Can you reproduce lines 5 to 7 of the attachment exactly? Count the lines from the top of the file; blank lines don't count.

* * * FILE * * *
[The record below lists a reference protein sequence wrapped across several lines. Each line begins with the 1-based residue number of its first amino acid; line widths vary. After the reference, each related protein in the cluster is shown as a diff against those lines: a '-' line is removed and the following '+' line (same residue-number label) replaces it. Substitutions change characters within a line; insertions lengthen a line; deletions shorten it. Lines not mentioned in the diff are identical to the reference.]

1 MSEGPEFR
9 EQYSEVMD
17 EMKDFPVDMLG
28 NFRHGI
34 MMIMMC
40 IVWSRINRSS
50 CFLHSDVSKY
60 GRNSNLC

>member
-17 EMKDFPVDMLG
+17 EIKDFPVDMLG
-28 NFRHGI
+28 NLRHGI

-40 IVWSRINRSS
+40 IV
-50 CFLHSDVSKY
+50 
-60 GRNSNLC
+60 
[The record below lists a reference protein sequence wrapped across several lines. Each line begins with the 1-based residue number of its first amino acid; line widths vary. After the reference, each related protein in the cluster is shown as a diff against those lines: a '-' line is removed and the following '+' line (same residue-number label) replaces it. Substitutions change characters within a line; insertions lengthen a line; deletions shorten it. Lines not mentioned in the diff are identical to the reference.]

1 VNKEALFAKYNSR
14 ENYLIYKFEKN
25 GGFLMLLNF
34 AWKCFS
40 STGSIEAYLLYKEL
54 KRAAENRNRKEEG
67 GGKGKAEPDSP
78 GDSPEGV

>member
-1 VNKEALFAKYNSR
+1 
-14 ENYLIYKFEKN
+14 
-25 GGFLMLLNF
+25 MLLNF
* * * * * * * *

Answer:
28 NFRHGI
34 MMIMMC
40 IVWSRINRSS